Phase 1 winners receive a share of a $100,000 cash prize and continue to Phase 2, where they will develop their prototype and begin small-scale testing through August 2019. Read more here.
4D Technology wins Prism Award at Photonics West
4D Technology Corporation’s handheld 4D InSpec® XL defect inspection gauge has received the 2019 PRISM Award in test and measurement. Judging entries from around the world, thirty-three jurors selected “products that make a difference, solve problems, and improve life through photonics,” according to the awards’ committee.
The award was given to the 4D InSpec XL for its utility and importance in making instant, qualifying, 3D measurements of surface features on manufactured parts being evaluated for use, rework, or scrap.
Released to the market in 2018, 4D InSpec XL is currently being adopted in critical parts manufacturing and rework sectors such as aerospace, aviation and automotive manufacturing. The device provides instant qualification determination, measuring depth and height of features, radius of curvature, and verifying textures that are necessary to part acceptance. Read more here.
Flinn Foundation program tops $1M in funding support
The Flinn Foundation has surpassed $1 million in funding support to benefit Arizona bioscience startup companies with the selection of six firms to participate in the foundation’s 2019 Bioscience Entrepreneurship Program.
The Flinn Foundation has selected 34 Arizona bioscience firms since 2014 to participate in the program, which was created to foster entrepreneurship and further the goals of Arizona’s Bioscience Roadmap, the state’s long-term strategic plan through 2025 to advance the bioscience sector.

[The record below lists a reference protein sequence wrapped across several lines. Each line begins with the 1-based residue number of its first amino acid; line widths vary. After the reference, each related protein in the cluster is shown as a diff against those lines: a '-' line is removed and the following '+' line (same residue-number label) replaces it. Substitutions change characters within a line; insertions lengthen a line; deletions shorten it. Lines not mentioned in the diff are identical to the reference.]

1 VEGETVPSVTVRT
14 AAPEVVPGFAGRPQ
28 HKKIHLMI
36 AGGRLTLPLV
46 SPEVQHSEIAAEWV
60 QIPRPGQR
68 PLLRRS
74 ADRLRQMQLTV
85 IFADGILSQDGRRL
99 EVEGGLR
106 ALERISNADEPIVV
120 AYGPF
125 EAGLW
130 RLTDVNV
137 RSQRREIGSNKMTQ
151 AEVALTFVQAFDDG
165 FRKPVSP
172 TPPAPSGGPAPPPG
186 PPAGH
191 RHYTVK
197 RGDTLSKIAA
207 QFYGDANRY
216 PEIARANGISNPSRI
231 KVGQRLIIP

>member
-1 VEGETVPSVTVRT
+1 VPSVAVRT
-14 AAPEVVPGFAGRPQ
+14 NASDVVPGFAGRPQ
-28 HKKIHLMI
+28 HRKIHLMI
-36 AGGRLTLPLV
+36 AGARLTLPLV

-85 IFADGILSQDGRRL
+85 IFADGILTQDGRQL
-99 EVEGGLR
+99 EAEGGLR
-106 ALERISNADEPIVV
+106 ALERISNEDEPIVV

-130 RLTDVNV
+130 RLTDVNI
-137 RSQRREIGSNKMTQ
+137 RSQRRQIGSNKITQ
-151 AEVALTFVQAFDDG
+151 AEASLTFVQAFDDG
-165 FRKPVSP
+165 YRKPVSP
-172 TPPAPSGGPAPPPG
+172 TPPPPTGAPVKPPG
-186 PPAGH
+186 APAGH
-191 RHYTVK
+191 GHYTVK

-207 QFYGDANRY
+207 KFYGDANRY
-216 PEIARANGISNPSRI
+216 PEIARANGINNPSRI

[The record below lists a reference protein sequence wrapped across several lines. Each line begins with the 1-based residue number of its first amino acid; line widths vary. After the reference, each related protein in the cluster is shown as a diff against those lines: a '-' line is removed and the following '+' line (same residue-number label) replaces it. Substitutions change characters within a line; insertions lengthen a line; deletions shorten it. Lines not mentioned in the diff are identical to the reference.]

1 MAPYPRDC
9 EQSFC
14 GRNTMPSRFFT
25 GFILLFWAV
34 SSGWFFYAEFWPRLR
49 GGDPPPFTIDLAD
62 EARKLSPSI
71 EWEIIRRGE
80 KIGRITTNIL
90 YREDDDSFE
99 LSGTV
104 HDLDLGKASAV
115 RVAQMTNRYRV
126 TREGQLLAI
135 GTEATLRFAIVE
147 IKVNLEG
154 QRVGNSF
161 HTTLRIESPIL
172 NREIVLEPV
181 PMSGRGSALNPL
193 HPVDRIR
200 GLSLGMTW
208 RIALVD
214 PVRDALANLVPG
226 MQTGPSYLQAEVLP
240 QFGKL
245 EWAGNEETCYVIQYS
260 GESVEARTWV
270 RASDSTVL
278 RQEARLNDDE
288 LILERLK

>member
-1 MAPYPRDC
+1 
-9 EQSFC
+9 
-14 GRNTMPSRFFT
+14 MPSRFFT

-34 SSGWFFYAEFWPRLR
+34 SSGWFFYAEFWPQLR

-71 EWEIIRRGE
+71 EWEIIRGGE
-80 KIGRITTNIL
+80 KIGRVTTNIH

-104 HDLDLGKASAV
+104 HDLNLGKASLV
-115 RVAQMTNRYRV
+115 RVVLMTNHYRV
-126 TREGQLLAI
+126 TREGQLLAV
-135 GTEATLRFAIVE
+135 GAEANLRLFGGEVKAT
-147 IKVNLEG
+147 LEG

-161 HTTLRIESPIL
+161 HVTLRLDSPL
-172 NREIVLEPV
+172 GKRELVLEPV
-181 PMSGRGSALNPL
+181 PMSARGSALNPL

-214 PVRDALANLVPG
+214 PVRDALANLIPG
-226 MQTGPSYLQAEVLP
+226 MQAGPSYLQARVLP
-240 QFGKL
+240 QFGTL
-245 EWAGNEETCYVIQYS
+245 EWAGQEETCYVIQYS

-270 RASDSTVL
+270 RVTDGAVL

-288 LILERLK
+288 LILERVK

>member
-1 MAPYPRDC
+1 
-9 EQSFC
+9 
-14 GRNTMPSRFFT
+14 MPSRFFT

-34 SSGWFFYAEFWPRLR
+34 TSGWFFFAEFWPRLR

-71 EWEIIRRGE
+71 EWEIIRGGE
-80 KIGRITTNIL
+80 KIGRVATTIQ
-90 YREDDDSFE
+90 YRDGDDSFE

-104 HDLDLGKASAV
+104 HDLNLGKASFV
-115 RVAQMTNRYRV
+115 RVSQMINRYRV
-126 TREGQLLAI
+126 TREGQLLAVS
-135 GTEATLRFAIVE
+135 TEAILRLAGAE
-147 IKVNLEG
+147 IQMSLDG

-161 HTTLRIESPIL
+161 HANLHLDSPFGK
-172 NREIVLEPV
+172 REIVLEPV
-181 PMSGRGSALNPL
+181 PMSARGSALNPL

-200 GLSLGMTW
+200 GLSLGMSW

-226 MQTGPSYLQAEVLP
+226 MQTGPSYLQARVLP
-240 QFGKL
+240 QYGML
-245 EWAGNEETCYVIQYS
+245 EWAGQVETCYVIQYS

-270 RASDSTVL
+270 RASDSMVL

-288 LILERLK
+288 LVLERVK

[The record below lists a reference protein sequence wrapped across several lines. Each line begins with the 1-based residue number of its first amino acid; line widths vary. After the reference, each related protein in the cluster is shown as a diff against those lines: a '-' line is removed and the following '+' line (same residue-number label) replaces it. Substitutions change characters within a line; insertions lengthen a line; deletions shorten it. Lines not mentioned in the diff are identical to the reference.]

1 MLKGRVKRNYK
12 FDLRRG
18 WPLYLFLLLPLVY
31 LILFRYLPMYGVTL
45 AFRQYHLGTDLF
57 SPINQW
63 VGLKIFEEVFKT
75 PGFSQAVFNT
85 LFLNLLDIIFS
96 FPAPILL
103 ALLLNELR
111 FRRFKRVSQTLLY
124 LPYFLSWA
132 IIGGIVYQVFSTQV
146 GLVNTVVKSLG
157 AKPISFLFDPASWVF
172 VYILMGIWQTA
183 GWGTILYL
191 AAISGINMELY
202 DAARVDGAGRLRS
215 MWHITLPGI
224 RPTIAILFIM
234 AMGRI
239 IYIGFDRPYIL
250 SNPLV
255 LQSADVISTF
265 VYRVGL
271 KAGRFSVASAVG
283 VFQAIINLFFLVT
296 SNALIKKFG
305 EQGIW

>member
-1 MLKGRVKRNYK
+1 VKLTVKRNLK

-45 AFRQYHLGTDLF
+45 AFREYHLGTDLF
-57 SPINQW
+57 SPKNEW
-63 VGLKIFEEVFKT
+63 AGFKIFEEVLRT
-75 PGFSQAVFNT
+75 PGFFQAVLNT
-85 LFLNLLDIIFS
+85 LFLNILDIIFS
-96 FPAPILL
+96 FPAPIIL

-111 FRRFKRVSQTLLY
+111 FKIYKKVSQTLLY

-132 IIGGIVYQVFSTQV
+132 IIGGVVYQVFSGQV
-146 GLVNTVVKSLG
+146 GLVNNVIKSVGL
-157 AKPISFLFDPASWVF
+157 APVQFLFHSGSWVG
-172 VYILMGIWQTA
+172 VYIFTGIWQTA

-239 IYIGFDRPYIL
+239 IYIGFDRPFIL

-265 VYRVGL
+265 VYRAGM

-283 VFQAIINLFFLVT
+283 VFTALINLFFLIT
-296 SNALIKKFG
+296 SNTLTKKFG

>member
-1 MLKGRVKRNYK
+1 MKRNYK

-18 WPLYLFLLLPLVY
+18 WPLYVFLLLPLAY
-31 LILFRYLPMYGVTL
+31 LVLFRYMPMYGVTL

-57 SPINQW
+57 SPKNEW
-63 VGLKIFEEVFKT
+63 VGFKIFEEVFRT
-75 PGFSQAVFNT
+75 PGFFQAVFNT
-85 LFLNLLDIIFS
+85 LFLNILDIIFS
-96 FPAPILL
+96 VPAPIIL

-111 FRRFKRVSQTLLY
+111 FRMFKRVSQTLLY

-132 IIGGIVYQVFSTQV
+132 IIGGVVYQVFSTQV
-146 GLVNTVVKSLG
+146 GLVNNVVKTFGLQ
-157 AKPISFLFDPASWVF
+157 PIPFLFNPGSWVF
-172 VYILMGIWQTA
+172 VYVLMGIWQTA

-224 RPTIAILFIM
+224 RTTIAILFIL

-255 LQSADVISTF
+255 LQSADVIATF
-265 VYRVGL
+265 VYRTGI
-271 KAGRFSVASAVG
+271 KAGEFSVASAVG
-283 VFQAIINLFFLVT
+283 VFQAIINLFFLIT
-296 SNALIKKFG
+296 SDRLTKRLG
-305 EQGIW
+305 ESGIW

In addition to $30,000 in funding administered through a nonprofit partner, the entrepreneurship program provides each competitively selected firm a bundle of benefits, including a professionally developed, yearlong plan specific to the needs of the company, helping them to navigate the challenges facing startups and empowering them to become investor-ready. Read more here.
ASU, NAU awarded $1.5 M from ARPA-E to transform energy technology
Researchers at Arizona State University, in partnership with collaborators at The University of Texas at Austin and Northern Arizona University, have announced $1.5 million in funding from the U.S. Department of Energy’s Advanced Research Projects Agency-Energy (ARPA-E). The research team will demonstrate an entirely new direct air capture (DAC) concept using novel materials to collect low-pressure carbon dioxide from ambient air.
The project is a collaboration between researchers from the Ira A. Fulton Schools of Engineering and Biodesign Institute at ASU; the College of Engineering, Informatics, and Applied Sciences at NAU; and the Cockrell School of Engineering at UT Austin.
The results of the team’s carbon capturing technology will have the potential to help thwart the effects of climate change, provide energy security by facilitating processes to store fuel, and help build a carbon economy by significantly reducing energy costs worldwide. Read more here.